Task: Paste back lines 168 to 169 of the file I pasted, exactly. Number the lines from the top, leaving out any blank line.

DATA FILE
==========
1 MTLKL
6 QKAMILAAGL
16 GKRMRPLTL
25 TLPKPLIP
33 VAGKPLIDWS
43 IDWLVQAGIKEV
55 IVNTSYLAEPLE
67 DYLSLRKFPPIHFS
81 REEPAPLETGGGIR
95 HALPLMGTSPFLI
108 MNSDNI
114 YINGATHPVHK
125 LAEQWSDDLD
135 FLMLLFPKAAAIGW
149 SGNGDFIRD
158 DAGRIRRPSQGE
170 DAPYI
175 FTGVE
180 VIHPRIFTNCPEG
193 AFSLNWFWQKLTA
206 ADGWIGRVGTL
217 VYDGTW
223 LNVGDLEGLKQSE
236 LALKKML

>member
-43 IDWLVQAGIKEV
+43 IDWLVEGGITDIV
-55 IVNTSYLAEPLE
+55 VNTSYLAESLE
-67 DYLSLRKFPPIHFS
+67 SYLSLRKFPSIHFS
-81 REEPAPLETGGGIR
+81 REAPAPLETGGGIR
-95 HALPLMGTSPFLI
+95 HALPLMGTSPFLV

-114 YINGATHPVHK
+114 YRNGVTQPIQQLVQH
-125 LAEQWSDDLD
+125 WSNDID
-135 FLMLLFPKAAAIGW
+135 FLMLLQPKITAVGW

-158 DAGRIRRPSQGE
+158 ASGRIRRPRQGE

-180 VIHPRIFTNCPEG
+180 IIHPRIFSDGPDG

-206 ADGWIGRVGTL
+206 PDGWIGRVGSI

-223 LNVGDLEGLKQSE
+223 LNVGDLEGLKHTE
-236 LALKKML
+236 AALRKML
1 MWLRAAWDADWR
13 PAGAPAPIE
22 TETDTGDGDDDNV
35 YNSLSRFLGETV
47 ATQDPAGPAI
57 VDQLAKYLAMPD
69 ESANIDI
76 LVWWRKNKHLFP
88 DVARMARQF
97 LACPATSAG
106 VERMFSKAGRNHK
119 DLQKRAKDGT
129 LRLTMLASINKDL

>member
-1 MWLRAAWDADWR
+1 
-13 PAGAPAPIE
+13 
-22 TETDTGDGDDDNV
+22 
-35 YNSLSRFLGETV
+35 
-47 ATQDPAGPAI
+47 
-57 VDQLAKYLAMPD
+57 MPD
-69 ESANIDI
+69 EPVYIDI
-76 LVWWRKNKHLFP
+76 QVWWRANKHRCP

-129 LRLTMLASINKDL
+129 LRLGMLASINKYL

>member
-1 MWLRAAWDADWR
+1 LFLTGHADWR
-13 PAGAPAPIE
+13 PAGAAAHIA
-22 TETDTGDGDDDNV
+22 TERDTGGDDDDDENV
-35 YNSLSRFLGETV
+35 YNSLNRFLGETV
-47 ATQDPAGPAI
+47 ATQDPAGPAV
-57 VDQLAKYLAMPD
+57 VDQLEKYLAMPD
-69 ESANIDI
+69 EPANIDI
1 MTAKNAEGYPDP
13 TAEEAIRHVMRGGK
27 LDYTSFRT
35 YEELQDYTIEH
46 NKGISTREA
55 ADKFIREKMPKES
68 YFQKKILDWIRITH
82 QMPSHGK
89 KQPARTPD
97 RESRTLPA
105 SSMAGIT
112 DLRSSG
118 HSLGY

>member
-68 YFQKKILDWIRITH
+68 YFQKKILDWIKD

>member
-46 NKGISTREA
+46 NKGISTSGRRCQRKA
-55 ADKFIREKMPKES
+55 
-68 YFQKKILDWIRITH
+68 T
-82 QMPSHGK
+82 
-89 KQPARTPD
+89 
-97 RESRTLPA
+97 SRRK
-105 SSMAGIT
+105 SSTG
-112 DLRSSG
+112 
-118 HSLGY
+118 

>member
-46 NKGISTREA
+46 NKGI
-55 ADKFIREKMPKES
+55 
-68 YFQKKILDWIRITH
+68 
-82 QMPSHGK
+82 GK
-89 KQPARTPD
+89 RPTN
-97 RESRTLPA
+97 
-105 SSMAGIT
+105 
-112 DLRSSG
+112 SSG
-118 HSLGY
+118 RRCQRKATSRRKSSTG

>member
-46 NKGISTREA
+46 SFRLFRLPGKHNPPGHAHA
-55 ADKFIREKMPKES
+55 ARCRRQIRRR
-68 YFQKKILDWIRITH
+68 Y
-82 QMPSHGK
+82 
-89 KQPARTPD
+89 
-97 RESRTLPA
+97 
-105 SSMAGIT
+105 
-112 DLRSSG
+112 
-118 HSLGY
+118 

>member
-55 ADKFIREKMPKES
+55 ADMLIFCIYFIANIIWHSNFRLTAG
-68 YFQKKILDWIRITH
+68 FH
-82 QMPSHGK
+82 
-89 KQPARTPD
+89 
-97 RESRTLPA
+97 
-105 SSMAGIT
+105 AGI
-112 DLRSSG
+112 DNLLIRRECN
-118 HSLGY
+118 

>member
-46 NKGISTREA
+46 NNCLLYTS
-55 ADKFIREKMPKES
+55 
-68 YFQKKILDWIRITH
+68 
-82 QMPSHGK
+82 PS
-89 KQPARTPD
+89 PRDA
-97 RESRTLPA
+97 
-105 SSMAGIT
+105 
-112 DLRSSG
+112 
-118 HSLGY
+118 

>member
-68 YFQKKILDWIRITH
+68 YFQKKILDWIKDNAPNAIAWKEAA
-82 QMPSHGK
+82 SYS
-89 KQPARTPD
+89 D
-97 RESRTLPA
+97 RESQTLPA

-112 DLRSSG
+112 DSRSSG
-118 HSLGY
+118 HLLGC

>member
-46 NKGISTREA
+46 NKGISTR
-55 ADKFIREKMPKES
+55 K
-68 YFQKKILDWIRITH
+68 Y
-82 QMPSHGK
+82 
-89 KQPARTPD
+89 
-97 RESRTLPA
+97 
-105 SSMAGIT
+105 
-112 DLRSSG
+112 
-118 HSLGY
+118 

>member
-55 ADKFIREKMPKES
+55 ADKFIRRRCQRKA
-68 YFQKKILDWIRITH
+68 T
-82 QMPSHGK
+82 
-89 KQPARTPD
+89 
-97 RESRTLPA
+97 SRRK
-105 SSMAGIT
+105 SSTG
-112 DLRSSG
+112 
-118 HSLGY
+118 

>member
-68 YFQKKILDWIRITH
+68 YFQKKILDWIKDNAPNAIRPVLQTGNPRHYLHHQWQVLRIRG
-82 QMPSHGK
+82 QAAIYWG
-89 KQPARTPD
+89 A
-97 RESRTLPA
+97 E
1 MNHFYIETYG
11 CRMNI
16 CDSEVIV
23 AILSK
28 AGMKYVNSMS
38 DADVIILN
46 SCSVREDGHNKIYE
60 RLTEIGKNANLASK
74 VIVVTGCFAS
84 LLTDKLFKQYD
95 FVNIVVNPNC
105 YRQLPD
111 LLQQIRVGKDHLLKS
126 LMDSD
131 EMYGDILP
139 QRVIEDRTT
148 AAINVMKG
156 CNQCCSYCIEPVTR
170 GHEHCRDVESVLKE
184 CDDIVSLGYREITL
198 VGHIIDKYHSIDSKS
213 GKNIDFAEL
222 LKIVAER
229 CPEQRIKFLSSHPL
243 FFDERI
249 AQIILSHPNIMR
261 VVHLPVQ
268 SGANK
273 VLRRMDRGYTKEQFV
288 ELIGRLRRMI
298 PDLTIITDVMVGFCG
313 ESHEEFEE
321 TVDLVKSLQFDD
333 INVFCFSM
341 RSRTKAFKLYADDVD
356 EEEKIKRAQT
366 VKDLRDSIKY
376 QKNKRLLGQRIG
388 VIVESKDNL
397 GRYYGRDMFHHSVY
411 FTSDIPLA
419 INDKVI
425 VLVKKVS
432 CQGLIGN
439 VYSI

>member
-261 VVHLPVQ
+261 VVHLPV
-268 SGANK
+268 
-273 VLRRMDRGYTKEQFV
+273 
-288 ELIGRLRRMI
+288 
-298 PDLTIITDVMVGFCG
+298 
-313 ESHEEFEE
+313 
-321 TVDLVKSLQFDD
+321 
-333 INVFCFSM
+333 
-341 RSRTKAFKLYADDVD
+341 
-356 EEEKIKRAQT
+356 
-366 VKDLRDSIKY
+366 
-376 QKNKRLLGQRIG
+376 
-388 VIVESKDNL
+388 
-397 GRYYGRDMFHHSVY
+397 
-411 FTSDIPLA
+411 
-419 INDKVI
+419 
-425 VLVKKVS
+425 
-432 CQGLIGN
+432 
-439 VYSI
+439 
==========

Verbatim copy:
-112 DLRSSG
+112 